India liberalisation blow as foreign firms lose landmark case

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  • What is going to happen to all these Indian lawyers working in UK law firms in London and providing Indian legal advice?

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  • I have read (briefly though) the text of the decision. it is available on www.legallyindia.com
    i do not think that it is a blow for liberalisation. it is delivered on technical grounds and simply asks the government of India to make rules for entry of foreign firms. In fact this clears the way for government to take a decision, rather than hide behind (which it has been doing all along) the excuse of the matter being sub-judice.

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  • Read further news on this story @ www.barandbench.com - I agree with anonymous...there is nothing....in the judgment that suggests that it is a 'blow' to the liberlisation process....and for all who know the Indian legal mechanism...there will be an appeal to Supreme Court for sure?

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  • Well done India.

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  • Anonymous raises a very good point. It's not the end of the world and it begs the question, will Moily be able to cobble together enough support to clarify the Advocates Act and destroy the monopoly of the family firms?

    The actual judgement itself is astonishingly silent on whether foreign firms can practice foreign law.

    Despite a minor reference to a NY Court of Appeal case which is pretty obiter dicta, it cannot be logical for an Indian court to determine whether a foreign law firm operating from its soil can practice foreign law or not - surely that is purely a matter for the relevant professional foreign body and has nothing to do with the Bar Council of India or the courts of India?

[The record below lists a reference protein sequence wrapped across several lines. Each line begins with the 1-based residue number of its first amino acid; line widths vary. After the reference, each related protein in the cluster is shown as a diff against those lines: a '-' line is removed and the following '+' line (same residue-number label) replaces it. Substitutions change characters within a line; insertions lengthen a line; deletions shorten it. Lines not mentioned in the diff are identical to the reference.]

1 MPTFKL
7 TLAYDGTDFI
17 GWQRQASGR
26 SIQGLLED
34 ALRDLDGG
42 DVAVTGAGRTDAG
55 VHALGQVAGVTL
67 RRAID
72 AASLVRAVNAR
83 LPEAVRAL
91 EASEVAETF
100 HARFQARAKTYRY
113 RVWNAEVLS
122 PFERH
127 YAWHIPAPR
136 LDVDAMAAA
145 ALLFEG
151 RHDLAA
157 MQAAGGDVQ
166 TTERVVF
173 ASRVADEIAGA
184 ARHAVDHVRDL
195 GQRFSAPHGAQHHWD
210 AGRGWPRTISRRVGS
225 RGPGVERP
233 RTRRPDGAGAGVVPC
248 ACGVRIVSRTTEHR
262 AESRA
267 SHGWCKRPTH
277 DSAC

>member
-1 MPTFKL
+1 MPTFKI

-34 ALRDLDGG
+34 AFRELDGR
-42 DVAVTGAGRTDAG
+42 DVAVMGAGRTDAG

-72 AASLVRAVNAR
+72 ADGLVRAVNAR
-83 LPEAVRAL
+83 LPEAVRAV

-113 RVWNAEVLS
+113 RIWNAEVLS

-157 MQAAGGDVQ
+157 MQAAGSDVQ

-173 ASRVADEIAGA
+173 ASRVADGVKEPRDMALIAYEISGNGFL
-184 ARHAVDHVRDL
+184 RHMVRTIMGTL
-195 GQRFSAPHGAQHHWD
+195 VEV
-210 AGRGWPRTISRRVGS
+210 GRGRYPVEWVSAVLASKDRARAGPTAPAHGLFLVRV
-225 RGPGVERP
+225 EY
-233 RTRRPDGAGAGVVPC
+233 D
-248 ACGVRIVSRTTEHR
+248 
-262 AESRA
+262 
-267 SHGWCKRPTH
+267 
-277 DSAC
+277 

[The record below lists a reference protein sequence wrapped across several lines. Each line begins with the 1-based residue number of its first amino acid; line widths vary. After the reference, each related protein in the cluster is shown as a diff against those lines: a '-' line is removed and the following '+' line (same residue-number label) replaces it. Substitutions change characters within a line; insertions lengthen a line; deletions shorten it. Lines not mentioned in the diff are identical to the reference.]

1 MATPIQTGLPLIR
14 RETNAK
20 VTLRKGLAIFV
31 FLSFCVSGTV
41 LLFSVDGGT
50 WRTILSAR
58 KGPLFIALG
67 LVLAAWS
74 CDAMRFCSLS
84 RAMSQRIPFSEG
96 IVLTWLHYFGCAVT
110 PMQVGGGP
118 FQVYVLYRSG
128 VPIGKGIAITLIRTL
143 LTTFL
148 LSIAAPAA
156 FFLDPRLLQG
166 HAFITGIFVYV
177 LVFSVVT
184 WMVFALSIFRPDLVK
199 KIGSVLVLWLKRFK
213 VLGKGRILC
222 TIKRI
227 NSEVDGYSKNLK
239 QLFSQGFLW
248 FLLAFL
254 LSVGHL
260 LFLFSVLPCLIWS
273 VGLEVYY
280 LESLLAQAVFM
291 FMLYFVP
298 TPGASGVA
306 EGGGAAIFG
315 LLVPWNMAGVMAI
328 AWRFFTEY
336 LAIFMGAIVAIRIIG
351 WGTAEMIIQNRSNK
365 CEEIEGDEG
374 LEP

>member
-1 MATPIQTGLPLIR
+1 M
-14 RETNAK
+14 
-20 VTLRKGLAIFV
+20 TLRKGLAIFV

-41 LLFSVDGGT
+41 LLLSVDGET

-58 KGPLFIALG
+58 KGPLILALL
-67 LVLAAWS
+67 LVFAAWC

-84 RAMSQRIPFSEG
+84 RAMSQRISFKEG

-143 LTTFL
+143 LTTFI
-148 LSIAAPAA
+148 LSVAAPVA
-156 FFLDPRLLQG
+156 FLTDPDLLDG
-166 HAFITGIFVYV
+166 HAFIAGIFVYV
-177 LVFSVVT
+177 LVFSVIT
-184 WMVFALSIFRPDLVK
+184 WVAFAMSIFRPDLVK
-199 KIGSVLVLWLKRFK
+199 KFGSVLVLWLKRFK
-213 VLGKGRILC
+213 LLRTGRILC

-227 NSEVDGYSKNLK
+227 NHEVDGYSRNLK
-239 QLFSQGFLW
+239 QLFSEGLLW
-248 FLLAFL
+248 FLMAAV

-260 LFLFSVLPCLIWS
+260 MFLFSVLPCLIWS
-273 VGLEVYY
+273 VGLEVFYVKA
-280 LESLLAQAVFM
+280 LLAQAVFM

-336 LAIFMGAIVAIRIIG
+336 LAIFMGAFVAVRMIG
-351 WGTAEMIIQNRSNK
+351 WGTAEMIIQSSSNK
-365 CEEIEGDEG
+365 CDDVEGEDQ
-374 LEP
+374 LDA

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  • Clearly anyone is able to provide Indian Legal advice. They just can not offer it in India. Lawyers doing outbound work will be fine.

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  • I''m sorry if I'm nitpicking, but the usage of the term illegal is driving me crazy. I'm not sure if this is an accepted common law definition, but in India, 'illegal' means an act expressly proscribed by law and generally accompanied by a penal provision. The Court in this case expressely refrained from using the word 'illegal', preferring the term 'bad in law', which has an entirely different connotation, especially since the act of the RBI granting permission to these firms was not in contravention of law, but due to a misinterpretation of the specified provision.

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  • To anonymous : Obviously you have not read the judgement. Since neither does the judgement nor the Advocates Act applies to firms outside India. They could in thoery provide any amount of Indian law advise to their clients (subject to cleint satisfaction of course!!). Look at any deal happening in India today all (or a large majority) have a foreign law firm on board.

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  • This could be a blessign in disguise for foreign law firms, since the court has prodded the Indian govt to take a decision soon. There are many pro-reform minsiters in India and foreign law firms may be allowed in sooner rather than later.

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  • Since W&C does not have much of an India practice left after all the departures over the past few years, this decision should not affect them much.

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